IT was billed as “the video the world has longed to see” — and, no, it didn’t show Donald Trump conceding defeat in the U.S election, nor even Patrick Horgan lifting the Liam MacCarthy Cup.
In fact, as videos go it was pretty dull. All you could see was a line of tiny bottles whirring along a conveyor belt.
But the significance was stark: This video, we were told, showed Covid vaccines rolling off a production line. To add to the feelgood factor, the company making them was Pfizer, which has a Cork base, although these vials were being made in their Belgian factory
Now, before you start putting up the bunting, booking a holiday in the sun, and declaring that you survived the ‘Great Covid Scare of March to October, 2020’, I need to puncture your balloon.
Clinical trials for this hoped-for Pfizer vaccine — just like with several other possible Covid-19 vaccines in production around the world — still need to take place. After that, regulators will need to deem that they are both safe and effective to be mass produced.
Even after all that, polls suggest that a large proportion of the population will still refuse to take them, fearing untold reactions. But let’s not get ahead ourselves here.
Suggestions in that video that we could have a workable vaccine as early as December seem woefully off the mark.
Indeed, there are still serious concerns that a vaccine for Covid-19 will ever be found, if the virus proves to be as shape-shifting and elusive to nail down as the flu or common cold.
But we live in hope, and, in my view — and I am not a doctor or scientist, I hasten to add — the chances of a vaccine are probably higher than the likelihood of the coronavirus burning itself out, as happened with the Spanish Flu.
Either of those outcomes by next spring would be just grand, thanks.
Of course, if Pfizer does end up winning the race to find a vaccine it would be one up for Cork alright.
But you sense that the initial euphoria at science finding a cure for this wretched virus would be short-lived, before the mother of all rows erupts about who gets the first shot, which country and demographic are the priority, and who pays what for it.
Imagine if a USA still under the control of Donald Trump finds the vaccine first.
What if China did so (or maybe they already have?!)
Would Russia’s Vladimir Putin want to share the vaccine’s secrets if one of his labs made the breakthrough?
And this is before we get into the ins and outs of what large corporations would do with such a prize. Would they be willing to share their secrets with others for the common good?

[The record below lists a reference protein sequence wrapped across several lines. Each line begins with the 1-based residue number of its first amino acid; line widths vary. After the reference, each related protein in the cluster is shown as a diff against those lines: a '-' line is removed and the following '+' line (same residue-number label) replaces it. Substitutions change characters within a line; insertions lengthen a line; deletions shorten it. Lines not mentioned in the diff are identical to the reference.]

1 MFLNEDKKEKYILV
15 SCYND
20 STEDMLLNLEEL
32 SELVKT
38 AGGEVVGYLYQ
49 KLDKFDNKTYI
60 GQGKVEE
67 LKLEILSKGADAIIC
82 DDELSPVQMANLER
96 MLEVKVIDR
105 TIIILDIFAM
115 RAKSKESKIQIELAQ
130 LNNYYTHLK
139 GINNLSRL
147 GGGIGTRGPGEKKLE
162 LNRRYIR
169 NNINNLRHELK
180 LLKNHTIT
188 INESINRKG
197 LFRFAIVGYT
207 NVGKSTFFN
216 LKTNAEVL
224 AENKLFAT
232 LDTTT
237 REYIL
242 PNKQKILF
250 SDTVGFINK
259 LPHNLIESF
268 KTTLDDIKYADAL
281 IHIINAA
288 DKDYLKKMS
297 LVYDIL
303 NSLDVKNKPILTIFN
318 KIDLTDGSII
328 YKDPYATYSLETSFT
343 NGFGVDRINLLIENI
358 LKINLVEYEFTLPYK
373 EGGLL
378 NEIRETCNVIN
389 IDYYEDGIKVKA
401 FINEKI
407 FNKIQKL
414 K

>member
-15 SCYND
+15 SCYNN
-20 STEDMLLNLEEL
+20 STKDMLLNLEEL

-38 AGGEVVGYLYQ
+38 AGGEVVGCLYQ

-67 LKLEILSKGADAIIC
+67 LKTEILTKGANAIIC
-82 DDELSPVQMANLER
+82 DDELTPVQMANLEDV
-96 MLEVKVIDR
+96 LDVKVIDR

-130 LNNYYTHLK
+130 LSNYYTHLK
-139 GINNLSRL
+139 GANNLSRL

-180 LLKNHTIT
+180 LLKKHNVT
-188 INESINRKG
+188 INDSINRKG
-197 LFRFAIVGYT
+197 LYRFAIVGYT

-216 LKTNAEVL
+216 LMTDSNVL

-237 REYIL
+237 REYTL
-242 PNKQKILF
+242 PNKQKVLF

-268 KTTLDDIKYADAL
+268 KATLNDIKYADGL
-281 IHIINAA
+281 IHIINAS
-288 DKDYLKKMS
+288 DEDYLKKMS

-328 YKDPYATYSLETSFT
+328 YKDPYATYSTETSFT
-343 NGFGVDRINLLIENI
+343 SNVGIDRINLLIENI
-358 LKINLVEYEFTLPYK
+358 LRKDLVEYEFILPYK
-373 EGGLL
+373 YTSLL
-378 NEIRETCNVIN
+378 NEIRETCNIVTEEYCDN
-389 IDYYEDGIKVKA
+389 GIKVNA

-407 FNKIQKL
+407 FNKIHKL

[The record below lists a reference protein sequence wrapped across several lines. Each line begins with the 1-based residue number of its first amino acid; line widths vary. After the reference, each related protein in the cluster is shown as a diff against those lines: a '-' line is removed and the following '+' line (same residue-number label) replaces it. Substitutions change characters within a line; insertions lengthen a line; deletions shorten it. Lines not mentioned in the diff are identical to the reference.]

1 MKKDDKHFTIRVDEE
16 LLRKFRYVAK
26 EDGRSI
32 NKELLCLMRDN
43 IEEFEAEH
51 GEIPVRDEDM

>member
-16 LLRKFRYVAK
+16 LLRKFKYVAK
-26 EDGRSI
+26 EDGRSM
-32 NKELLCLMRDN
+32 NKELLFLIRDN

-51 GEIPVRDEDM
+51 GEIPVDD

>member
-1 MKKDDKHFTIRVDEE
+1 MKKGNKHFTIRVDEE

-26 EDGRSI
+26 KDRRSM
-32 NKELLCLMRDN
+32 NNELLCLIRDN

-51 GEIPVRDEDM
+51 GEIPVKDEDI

So, IF a vaccine is found for Covid-19, you can see how it may not be the remedy for all our problems straight away.
Not only must we pray for a vaccine, then, but we must also pray that it falls into the right hands, and that the people who find it are as altruistic as one of the greatest Corkmen who ever lived ... and whose name most of you probably don’t know.
Dr Vincent Barry, who was born in Sundays Well, the youngest of 11 children, is credited with saving the lives of more than 15 million people.
No, that is neither a misprint nor an exaggeration.
Born in 1908, Dr Barry was one of the great scientists of the 20th century and led the research team which produced a chemical that became a key component of the drug used to treat and cure leprosy.
The reason the word leprosy no longer strikes fear into the western world, as it did for several millennia, is because of Dr Barry.
That alone should be enough to put the former North Mon pupil in the running for the title of greatest ever Corkman.
But it was what he did after his breakthrough that really cemented his legend status, in my eyes.
With this cure for leprosy now at his disposal, Dr Barry, who visited a leper colony in India as part of his research into the disease, faced the problem that many of the countries where it was endemic were the very ones that could least afford his discovery.
So, in 1974, a year before his death, in order to reduce production costs, he donated the patents of the anti-leprosy compound to the Indian government, while also arranging the manufacture of the drug in Ireland.
Just like that. For the hell of it. For the good of the world.
“They sold the patent to make the drug available in the developing world. When you think about it, that was an amazing step,” said Ken Gibson, CEO of The Leprosy Mission. “And it was all very low key. By all accounts this was an extraordinary, quiet revolution,”
Appropriately enough, Dr Barry carried out his work at Trinity College, just a stroll away from St Stephen’s Green, where a leper colony once stood.
He was old school — in the very best meaning of that phrase. Although he won recognition for his discovery, fame and fortune were never his thing.
His daughter, Mairead, who became a GP, once said: “He was very interested in helping people and was very patriotic. The fact Ireland was doing something to stop leprosy was very important to him.”
The more you read about this extraordinary but humble man, the more you like him.
In 1950, Dr Barry had become the youngest Irish person to obtain a doctorate in science, his work on sugars is credited with leading to the establishment of the Irish seaweed industry, and he also carried out important work on chemotherapy. But none of it went to his head.
His funeral in 1975 was attended by the President of the day, Dr Cearbhall O Dalaigh, and future president, Mary Robinson. Also present was his regular bus driver.
Mairead explained: “My father always took the 47 bus into town and the driver knew all about him and his work and turned up to his funeral.”
Whoever finds the vaccine for Covid-19, wherever they are, we can all only hope that they as good a person as Dr Vincent Barry.